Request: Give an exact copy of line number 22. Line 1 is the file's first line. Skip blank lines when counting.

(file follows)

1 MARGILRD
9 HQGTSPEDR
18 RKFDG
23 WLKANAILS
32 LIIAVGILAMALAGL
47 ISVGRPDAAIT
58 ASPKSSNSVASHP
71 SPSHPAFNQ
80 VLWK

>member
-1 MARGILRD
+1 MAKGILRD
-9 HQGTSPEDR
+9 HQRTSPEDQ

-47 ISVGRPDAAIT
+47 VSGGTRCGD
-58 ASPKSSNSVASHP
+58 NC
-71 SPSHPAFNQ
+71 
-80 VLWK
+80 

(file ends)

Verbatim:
+80 